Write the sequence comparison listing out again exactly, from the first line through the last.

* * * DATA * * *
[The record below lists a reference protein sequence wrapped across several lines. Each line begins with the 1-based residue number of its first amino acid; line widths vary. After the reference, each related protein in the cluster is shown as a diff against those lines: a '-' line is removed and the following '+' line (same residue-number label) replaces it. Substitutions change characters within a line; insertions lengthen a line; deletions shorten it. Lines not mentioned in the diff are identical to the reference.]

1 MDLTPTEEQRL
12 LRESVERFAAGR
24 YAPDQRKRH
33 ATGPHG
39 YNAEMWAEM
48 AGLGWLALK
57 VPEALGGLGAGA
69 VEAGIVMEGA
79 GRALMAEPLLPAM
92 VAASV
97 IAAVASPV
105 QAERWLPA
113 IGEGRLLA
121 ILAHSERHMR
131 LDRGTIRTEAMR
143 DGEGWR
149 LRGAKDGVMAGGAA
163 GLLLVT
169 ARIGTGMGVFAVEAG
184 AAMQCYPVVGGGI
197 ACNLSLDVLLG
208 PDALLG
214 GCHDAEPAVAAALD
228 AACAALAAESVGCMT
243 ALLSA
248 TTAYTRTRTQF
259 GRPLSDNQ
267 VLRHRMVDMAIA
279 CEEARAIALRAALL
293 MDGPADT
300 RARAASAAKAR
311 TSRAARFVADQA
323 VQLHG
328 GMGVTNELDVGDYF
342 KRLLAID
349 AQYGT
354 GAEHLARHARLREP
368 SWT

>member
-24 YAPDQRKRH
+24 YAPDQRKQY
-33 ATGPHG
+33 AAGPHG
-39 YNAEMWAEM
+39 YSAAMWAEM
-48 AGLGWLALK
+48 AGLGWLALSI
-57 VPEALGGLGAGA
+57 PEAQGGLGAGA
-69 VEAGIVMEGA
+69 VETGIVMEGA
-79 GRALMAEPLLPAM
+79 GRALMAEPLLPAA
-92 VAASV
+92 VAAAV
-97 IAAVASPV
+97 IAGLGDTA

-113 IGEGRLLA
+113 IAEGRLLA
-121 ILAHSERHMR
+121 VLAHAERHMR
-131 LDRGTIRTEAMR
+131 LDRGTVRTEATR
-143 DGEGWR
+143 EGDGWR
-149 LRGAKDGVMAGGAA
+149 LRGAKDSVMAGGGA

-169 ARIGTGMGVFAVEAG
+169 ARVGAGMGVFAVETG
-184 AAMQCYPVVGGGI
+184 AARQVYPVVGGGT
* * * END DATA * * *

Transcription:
[The record below lists a reference protein sequence wrapped across several lines. Each line begins with the 1-based residue number of its first amino acid; line widths vary. After the reference, each related protein in the cluster is shown as a diff against those lines: a '-' line is removed and the following '+' line (same residue-number label) replaces it. Substitutions change characters within a line; insertions lengthen a line; deletions shorten it. Lines not mentioned in the diff are identical to the reference.]

1 MDLTPTEEQRL
12 LRESVERFAAGR
24 YAPDQRKRH
33 ATGPHG
39 YNAEMWAEM
48 AGLGWLALK
57 VPEALGGLGAGA
69 VEAGIVMEGA
79 GRALMAEPLLPAM
92 VAASV
97 IAAVASPV
105 QAERWLPA
113 IGEGRLLA
121 ILAHSERHMR
131 LDRGTIRTEAMR
143 DGEGWR
149 LRGAKDGVMAGGAA
163 GLLLVT
169 ARIGTGMGVFAVEAG
184 AAMQCYPVVGGGI
197 ACNLSLDVLLG
208 PDALLG
214 GCHDAEPAVAAALD
228 AACAALAAESVGCMT
243 ALLSA
248 TTAYTRTRTQF
259 GRPLSDNQ
267 VLRHRMVDMAIA
279 CEEARAIALRAALL
293 MDGPADT
300 RARAASAAKAR
311 TSRAARFVADQA
323 VQLHG
328 GMGVTNELDVGDYF
342 KRLLAID
349 AQYGT
354 GAEHLARHARLREP
368 SWT

>member
-24 YAPDQRKRH
+24 YAPDQRKQY
-33 ATGPHG
+33 AAGPHG
-39 YNAEMWAEM
+39 YSAAMWAEM
-48 AGLGWLALK
+48 AGLGWLALSI
-57 VPEALGGLGAGA
+57 PEAQGGLGAGA
-69 VEAGIVMEGA
+69 VETGIVMEGA
-79 GRALMAEPLLPAM
+79 GRALMAEPLLPAA
-92 VAASV
+92 VAAAV
-97 IAAVASPV
+97 IAGLGDTA

-113 IGEGRLLA
+113 IAEGRLLA
-121 ILAHSERHMR
+121 VLAHAERHMR
-131 LDRGTIRTEAMR
+131 LDRGTVRTEATR
-143 DGEGWR
+143 EGDGWR
-149 LRGAKDGVMAGGAA
+149 LRGAKDSVMAGGGA

-169 ARIGTGMGVFAVEAG
+169 ARVGAGMGVFAVETG
-184 AAMQCYPVVGGGI
+184 AARQVYPVVGGGT